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QATAR - Exercise a high degree of caution
There is no nationwide advisory in effect for Qatar. However, you should exercise a high degree of caution due to demonstrations and the threat of terrorist attacks.
The decision to travel is your responsibility. You are also responsible for your personal safety abroad. The purpose of this Travel Advice is to provide up-to-date information to enable you to make well-informed decisions.
There is a constant and high terrorist threat throughout the Arabian Peninsula. From time to time, reports emerge that terrorists plan to attack specific locations in one of these countries. Targets could include government buildings, public areas, tourist sites and Western interests. Heightened security measures are currently in place and may be reinforced on short notice. Maintain a high level of vigilance and personal security awareness at all times. Exercise caution in areas known to be frequented by foreigners (commercial, public and tourist areas), monitor local developments and follow the advice of local authorities. You should also register and keep in contact with the Embassy of Canada in Kuwait City, Kuwait, and carefully follow messages issued through the Registration of Canadians Abroad service.
Demonstrations occur and have the potential to suddenly turn violent. They can lead to significant disruptions to traffic and public transportation. Avoid all demonstrations and large gatherings, follow the advice of local authorities and monitor local media.
The crime rate is low and violence is rare. Petty crime could occur, including banking and credit card fraud. Do not show signs of affluence and ensure that personal belongings, passports and other travel documents are secure at all times.
There have been reports of physical and verbal harassment toward women. Women should not travel alone, especially after dark. Consult our publication entitled Her Own Way: A Woman’s Safe-Travel Guide for travel safety information specifically aimed at Canadian women.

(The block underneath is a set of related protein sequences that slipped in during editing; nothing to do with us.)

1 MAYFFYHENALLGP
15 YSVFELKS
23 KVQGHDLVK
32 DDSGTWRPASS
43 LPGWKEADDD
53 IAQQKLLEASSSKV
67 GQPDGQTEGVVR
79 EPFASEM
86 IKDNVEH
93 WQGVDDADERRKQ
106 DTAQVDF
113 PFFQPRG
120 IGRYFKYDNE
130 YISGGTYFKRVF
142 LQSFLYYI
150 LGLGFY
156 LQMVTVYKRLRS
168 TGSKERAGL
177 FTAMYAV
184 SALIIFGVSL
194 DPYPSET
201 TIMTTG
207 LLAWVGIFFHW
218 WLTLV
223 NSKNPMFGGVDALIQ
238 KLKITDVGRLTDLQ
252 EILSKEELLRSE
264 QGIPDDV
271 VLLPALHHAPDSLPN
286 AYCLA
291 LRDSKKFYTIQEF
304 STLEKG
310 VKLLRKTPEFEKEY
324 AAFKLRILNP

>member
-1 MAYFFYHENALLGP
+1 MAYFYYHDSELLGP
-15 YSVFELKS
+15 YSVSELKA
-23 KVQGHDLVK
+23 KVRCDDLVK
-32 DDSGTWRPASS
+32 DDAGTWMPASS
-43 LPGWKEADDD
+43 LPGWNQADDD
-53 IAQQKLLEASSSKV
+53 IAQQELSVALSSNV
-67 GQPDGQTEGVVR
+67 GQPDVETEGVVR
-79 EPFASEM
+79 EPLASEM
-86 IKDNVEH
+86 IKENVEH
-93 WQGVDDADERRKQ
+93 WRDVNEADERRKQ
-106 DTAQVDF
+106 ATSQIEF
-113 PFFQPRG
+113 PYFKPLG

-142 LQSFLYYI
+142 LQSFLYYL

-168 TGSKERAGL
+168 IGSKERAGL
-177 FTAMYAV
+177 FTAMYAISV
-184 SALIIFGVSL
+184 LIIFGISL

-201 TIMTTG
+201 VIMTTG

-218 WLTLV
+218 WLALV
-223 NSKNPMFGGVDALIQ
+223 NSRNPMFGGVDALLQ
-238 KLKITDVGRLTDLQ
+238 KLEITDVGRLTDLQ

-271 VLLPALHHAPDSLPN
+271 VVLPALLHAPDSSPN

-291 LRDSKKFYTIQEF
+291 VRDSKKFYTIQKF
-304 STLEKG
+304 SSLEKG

Accidents are common. Unsafe driving practices, poor lighting, fast driving and roaming animals create hazards. The main international routes from Saudi Arabia are often impassable during the rainy season (December-January).
Off-road driving can be hazardous and should only be undertaken in a convoy of four-wheel-drive vehicles with an experienced guide. Leave a travel itinerary with a relative or friend. Be well prepared and equipped with gasoline, water, food and a cell phone.
In the event of an accident, do not attempt to move the vehicle, even if it is impeding traffic. Call 999 and wait for the police to arrive. If the accident resulted in injuries or deaths, the driver must not leave until permitted to do so by the police; to do otherwise is considered a criminal offence.
Use only officially marked taxis or reputable limousine services.
Consult our Transportation Safety page in order to verify if national airlines meet safety standards.
Pirate attacks occur in coastal waters and, in some cases, farther out at sea. Mariners should take appropriate precautions. For additional information, consult the Live Piracy Report published by the International Maritime Bureau.
Exercise caution if travelling by sea, including for recreational purposes, in the Persian Gulf, particularly around the islands of Abu Masa and the Tunbs. Iran and the United Arab Emirates each claims sovereignty over these islands.
General safety information
Carry identification documents at all times. Leave your passport in a safe place and carry a photocopy for identification purposes.
Dial 999 in case of an emergency.
It is the sole prerogative of each country or region to determine who is allowed to enter. The following information on entry and exit requirements has been obtained from the Qatari authorities. However, these requirements are subject to change at any time. It is your responsibility to check with the Embassy of the State of Qatar for up-to-date information.
Official (special and diplomatic) passport holders must consult the Official Travel page, as they may be subject to different entry requirements.
Canadians must present a passport to visit Qatar, which must be valid for at least six months beyond the date of expected departure from that country.
Canadian temporary passports are not recognized by Qatar. If you are travelling on a Canadian temporary passport, you will not be permitted to enter Qatar and will be deported to the last country you transited on your way to Qatar.